Chicago Dyke March vs Sort-of Zionists

quick thoughts on this evolving controversy. not trying to fill in a ton of background or write a novel. you can read about it here and then here and then a maybe biased perspective here.

All I want to point out is that this conflict feels EXACTLY like the larger Israeli-Palestinian conflict, or even the larger Trumpian-Leftist conflict: we’re fighting the wrong people, and if everyone who cared just went a little bit out of their way towards doing the Right Thing, we could start fighting the right people. I’ll explain with all three examples (tldr underneath):

Israel vs Palestine:

Good guys: well meaning Israelis and Palestinians who don’t want to see violence towards anyone.

Bad guys: military complexes on both sides benefitting from continued violence.

Solution: good people need to communicate nonviolent intentions to each other and force state policy changes on both sides.

(I don’t pretend I’m solving anything here, obviously this is way harder than that — but trying to do the above is the least (the most?) we can do).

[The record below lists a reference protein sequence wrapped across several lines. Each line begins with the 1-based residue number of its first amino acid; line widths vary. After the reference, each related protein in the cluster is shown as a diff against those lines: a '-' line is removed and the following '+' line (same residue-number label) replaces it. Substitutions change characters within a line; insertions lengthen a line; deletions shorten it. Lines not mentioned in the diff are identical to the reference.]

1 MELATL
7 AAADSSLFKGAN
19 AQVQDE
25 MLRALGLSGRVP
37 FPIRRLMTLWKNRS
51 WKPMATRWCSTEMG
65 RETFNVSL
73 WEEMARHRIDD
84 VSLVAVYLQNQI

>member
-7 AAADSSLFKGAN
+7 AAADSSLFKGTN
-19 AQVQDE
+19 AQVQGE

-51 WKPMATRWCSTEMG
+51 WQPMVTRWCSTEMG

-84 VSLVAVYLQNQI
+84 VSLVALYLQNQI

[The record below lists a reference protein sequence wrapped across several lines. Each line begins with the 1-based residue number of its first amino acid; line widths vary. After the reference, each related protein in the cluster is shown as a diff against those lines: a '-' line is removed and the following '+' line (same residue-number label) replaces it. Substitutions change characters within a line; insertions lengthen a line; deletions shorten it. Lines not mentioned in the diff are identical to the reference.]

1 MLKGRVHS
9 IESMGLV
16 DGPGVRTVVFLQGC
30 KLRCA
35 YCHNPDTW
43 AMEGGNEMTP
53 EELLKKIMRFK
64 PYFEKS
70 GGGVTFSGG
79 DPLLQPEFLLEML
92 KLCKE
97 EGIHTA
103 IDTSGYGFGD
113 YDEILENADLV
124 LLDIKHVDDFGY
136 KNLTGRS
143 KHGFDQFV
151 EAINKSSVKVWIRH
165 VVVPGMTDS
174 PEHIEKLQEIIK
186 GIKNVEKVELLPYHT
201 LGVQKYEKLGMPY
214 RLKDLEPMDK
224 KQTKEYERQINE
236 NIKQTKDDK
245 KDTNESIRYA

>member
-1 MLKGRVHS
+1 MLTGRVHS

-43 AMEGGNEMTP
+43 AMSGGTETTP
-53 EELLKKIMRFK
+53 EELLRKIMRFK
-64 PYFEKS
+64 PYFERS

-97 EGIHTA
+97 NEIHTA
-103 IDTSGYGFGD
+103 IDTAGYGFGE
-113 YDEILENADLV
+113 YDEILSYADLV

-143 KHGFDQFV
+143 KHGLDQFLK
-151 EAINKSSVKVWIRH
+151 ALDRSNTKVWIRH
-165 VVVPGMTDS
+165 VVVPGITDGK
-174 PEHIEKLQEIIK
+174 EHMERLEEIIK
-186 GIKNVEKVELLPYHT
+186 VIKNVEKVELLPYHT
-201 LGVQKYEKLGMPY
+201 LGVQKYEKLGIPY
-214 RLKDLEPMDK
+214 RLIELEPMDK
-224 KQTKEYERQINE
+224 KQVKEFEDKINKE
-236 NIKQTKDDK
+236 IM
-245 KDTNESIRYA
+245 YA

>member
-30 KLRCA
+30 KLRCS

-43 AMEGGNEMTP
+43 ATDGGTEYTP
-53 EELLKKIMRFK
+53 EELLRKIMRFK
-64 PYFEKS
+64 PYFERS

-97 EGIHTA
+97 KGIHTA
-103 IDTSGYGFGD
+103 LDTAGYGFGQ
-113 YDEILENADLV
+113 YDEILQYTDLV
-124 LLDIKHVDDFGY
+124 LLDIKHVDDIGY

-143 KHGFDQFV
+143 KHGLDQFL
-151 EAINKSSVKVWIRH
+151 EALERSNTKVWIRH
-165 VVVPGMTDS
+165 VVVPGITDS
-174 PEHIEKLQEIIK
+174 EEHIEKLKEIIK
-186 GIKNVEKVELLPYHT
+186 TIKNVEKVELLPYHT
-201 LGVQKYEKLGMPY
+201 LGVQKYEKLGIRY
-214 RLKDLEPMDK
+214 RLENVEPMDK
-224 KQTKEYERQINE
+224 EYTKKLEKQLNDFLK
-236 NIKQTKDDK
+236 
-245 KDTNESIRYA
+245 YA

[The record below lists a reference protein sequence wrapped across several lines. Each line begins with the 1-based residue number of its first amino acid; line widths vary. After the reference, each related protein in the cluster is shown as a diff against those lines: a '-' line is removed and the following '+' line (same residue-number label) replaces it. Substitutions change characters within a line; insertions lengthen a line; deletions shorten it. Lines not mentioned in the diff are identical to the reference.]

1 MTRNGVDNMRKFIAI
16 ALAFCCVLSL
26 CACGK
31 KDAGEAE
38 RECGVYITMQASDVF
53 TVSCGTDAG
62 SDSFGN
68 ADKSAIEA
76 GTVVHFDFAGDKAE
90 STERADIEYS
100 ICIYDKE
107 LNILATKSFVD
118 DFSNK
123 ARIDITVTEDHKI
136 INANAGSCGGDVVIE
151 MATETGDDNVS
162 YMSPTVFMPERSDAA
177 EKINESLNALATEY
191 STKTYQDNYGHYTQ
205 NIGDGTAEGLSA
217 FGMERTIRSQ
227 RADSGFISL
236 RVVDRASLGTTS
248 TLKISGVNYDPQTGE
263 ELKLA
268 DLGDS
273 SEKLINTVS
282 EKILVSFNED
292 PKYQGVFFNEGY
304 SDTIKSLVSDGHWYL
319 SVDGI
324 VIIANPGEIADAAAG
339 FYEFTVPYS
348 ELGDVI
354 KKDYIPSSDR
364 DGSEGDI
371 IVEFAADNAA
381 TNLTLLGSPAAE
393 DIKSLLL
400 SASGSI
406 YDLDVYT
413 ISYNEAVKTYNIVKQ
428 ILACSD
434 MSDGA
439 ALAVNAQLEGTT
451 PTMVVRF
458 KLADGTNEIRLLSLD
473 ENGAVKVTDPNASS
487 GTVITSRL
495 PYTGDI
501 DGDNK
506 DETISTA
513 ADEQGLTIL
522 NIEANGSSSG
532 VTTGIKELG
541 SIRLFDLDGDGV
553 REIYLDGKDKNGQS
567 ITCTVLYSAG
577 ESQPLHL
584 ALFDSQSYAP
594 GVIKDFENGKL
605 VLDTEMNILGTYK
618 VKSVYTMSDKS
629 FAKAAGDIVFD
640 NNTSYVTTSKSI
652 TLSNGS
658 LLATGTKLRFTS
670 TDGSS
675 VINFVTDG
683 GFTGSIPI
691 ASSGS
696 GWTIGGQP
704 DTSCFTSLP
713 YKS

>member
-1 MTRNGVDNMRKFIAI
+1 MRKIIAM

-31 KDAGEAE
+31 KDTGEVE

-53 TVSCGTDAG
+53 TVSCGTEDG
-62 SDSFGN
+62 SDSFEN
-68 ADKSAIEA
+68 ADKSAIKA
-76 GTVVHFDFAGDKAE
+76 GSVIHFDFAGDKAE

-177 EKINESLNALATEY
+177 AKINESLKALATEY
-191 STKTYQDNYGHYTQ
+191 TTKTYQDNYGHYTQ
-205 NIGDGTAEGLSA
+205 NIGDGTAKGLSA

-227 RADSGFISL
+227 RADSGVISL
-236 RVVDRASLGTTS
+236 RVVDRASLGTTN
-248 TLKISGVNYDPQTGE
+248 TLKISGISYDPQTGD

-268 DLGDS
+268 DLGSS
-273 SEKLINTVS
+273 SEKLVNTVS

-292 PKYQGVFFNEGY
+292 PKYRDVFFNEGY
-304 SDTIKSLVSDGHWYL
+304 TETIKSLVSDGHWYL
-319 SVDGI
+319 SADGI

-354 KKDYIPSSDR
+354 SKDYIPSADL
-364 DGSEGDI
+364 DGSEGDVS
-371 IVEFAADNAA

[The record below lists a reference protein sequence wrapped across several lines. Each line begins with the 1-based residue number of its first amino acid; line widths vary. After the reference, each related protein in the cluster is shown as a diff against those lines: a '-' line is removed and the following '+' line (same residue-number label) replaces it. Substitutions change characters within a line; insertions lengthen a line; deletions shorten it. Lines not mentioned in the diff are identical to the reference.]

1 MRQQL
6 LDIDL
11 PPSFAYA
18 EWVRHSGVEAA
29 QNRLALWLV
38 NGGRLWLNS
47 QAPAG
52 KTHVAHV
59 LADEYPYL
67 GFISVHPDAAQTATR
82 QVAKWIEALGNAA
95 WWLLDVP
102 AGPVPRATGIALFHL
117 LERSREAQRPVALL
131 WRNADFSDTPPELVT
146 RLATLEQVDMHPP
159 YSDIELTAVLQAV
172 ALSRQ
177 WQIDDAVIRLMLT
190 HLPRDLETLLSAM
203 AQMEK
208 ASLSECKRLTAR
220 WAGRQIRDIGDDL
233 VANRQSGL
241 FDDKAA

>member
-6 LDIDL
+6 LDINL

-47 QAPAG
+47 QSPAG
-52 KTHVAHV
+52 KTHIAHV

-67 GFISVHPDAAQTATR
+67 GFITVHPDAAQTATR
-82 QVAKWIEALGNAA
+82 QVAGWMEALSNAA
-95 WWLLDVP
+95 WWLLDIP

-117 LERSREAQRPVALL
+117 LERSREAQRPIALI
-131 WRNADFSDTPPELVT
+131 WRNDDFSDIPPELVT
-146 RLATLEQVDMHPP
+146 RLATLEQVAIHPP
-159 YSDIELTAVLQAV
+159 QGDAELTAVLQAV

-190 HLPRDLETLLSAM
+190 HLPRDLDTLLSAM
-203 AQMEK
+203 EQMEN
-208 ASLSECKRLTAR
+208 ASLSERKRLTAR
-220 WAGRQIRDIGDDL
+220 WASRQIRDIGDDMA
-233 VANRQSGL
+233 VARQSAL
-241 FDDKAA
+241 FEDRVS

Trumpians vs Leftists:

Good guys: engaged citizens who want to see positive change in their government.

Bad guys: anyone using anger to gain power or attack their fellow citizens.

Solution: good people need to communicate nonviolent intentions to each other and force state policy changes on both sides.

(see what I did there?)

Chicago Dyke March vs Sort-of Zionists

Good guys: jews and queers uniting to prevent both antisemitism and homophobia

Bad guys: anyone letting either anti-palestinianism or anti-semitism cloud their actions

Solution: good people need to communicate nonviolent intentions to each other and force state policy changes on both sides

TLDR:

In this case, if the Jewish marchers had added Palestinian imagery to their flag as well, all of this would have been avoided.

That’s what I mean by communicating nonviolent intentions. Should it be on the Jewish queer marchers in this case to do that? I don’t care. I want to see well meaning radicals (AND well-meaning jews) take the high ground. If the dyke march organizers had still tried to kick them out, then we could have really had a discussion about anti-semitism in radical organizing. Look, I mean I know it’s there, I’ve experienced it too, but as a Jew I’m used to it. I don’t mind going out of my way to help these protestants not be afraid of me. It’s really not hard.